The past five years have been a frustrating and challenging economic period for corporate America. Following the evolution of business during this era has provided interesting lessons on commerce either adapting or falling by the wayside.
The monitoring of business licensing at the municipal level provides a significant economic indicator for local city management. Businesses that have found their niche have weathered the storm, while other capital ventures have met misfortune.
Much can be learned from monitoring the volume, substance and types of business license applications. Inherently, the business license process keeps track of significant economic data. Businesses must fill out an application, submit the request for review and ultimately gain approval.
Whether the company is a multi-national Air Force contractor, regional sit-down restaurant or a one-person home business, every business is required to go through the process to obtain a business license.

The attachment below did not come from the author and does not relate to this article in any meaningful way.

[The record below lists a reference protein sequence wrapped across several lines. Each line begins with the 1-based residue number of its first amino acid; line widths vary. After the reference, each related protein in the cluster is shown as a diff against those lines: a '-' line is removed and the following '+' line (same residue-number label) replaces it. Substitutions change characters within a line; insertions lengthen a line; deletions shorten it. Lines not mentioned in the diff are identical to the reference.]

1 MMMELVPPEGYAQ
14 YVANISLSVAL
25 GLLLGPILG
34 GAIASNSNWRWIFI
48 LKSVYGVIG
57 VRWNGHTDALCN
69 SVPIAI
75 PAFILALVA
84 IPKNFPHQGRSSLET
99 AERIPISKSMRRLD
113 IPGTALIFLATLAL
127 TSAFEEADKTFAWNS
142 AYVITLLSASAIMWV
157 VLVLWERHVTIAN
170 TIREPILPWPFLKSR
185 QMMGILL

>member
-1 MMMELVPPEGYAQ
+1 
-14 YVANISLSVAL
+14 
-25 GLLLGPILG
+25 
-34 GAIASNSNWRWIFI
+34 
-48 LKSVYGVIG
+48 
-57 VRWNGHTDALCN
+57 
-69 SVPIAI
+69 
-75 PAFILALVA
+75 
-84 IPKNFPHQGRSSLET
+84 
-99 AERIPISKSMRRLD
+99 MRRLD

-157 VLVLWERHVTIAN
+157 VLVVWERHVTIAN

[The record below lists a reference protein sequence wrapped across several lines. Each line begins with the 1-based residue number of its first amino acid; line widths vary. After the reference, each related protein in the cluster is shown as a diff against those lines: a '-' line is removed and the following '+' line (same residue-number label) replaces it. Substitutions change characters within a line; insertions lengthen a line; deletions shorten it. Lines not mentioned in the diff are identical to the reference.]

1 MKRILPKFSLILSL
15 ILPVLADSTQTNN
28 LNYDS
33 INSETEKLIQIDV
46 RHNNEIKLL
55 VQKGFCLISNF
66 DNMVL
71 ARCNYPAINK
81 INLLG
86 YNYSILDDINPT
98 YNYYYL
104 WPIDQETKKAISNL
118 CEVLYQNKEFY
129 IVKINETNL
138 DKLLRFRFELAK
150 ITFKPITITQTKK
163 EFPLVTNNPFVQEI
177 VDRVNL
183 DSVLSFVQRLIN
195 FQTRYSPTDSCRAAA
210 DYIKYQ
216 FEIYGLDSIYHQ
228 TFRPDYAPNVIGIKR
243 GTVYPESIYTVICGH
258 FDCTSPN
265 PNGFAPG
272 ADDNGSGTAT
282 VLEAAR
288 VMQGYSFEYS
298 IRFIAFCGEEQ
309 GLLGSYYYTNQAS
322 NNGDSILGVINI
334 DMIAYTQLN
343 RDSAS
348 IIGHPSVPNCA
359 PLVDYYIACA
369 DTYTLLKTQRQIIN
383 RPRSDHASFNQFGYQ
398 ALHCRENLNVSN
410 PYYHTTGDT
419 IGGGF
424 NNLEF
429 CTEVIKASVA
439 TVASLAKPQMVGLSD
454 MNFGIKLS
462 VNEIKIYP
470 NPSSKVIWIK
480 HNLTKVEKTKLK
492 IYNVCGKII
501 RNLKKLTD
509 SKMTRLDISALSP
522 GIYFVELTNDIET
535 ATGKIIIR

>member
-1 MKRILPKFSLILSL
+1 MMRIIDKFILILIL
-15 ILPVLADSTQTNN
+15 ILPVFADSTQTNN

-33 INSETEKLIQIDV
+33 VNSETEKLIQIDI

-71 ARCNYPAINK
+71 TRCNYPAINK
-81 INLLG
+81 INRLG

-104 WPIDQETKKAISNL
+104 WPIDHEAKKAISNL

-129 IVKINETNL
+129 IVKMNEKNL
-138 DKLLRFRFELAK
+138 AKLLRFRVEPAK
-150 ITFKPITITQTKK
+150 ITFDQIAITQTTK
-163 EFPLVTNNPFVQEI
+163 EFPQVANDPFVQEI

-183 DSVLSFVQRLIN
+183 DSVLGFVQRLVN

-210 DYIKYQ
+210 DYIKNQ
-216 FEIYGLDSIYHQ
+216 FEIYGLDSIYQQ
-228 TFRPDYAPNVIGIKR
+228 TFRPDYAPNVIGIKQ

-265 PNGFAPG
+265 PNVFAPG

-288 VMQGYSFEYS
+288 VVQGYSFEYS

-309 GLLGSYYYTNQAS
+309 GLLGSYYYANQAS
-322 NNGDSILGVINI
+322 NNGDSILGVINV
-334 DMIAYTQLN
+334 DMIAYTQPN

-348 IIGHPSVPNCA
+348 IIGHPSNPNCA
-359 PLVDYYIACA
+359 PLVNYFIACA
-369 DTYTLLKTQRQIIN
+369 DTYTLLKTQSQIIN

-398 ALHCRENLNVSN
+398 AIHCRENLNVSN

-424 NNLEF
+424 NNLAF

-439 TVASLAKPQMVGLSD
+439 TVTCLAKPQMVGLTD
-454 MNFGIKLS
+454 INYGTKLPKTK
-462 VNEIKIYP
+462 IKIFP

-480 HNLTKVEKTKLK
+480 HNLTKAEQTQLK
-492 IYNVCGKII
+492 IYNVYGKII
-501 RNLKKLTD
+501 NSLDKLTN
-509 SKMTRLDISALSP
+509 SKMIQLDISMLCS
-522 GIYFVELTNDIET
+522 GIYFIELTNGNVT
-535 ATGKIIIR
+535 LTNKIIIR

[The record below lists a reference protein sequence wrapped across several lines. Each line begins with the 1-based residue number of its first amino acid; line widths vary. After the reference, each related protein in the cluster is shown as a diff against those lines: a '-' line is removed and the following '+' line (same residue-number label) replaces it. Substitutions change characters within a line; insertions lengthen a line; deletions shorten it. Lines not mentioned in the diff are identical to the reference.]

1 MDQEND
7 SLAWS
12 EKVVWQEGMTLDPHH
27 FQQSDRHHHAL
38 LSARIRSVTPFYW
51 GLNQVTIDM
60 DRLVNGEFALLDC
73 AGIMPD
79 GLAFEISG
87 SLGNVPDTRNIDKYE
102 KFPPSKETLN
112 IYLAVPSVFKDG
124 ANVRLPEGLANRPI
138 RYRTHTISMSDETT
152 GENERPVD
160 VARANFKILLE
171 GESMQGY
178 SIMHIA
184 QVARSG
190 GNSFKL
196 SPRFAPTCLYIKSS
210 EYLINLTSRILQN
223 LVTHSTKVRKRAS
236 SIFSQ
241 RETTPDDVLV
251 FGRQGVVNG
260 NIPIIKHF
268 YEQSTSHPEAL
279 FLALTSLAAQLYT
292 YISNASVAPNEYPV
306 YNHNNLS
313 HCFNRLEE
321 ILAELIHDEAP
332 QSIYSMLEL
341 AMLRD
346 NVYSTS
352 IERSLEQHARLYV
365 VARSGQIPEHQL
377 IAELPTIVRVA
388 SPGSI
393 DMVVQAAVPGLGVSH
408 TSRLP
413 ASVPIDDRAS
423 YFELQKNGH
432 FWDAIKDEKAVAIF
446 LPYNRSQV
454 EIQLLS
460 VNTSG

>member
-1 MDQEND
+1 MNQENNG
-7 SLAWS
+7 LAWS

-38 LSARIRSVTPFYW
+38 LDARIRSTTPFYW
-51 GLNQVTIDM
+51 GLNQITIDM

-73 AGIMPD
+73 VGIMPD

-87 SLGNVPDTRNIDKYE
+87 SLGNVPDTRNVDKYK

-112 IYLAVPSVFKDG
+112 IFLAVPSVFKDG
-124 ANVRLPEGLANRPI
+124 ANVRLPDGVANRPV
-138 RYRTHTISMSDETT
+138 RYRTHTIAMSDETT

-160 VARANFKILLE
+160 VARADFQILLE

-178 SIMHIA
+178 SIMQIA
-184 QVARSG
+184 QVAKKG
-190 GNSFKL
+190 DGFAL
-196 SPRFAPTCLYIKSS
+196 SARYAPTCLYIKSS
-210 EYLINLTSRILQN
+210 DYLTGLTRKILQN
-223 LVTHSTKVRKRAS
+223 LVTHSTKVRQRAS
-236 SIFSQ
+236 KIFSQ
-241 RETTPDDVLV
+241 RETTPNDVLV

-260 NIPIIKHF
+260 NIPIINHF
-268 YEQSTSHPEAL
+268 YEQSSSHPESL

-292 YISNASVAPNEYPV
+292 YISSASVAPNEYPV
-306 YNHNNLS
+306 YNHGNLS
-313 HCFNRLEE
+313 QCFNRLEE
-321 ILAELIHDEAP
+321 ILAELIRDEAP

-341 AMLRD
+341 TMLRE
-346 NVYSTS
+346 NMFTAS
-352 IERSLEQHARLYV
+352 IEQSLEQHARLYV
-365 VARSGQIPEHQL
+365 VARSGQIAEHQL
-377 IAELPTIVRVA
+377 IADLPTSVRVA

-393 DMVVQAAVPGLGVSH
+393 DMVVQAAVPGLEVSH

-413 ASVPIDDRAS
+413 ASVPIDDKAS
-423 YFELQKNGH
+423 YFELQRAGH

As such, the type of commerce being conducted and the number of businesses applying for that privilege can be telling of economic conditions. For instance, it is common during an economic downturn to see an increase in the number of home business licenses.
The typical business license application asks for information about location, contact, type of business being conducted, corporate structure and so on. The different categories of business licenses being sought are telling as to what types of industries are active.
It is also common during a downturn to see more local retailers expanding and fewer national retailers looking for new locations. This was particularly true during the most recent recession.
While much can be gleaned from the business license processes, one must also be cautious about reading too much into the data. It is not uncommon to find that some cities require existing business to reapply for a license if they change location or ownership. Other factors can also skew the data away from purely new businesses applying for licenses.
Business licensing is just one process to help determine local economic conditions. Permit requests for new housing and for remodeling, property tax valuations and other information collected at the municipal level can help to better understand the current state of the market.
While many economists use elaborate models and formulas to analyze and forecast market conditions, it is often basic city government processes that describe how a local economy is faring.
Steve Curtis has worked as a business consultant and communication specialist. He is currently mayor of Layton. He can be reached at email@example.com.